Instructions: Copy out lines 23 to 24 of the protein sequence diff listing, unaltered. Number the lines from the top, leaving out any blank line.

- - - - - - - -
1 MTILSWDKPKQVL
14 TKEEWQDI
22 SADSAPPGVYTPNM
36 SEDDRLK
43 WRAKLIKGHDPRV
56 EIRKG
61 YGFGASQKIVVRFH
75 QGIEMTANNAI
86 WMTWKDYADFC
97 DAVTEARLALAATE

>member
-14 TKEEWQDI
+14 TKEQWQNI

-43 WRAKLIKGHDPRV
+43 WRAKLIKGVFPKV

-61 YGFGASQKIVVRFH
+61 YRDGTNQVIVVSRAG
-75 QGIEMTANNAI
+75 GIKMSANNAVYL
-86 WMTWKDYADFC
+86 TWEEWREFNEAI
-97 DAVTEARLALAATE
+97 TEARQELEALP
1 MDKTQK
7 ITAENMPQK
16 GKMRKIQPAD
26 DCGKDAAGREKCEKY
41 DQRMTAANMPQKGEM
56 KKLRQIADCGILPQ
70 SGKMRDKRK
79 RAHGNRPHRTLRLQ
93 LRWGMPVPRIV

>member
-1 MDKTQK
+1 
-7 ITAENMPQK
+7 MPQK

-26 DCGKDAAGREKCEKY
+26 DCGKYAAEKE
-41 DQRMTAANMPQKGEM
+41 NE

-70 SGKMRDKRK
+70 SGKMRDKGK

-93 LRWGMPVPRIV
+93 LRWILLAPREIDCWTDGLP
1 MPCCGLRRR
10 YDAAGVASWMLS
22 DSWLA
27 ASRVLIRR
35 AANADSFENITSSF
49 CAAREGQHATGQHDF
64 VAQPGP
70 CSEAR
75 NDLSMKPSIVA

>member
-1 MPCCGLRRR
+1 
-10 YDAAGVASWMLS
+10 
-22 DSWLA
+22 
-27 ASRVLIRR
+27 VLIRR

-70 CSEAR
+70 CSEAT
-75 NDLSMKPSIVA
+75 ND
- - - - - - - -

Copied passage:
+97 TEARQELEALP
1 MDKTQK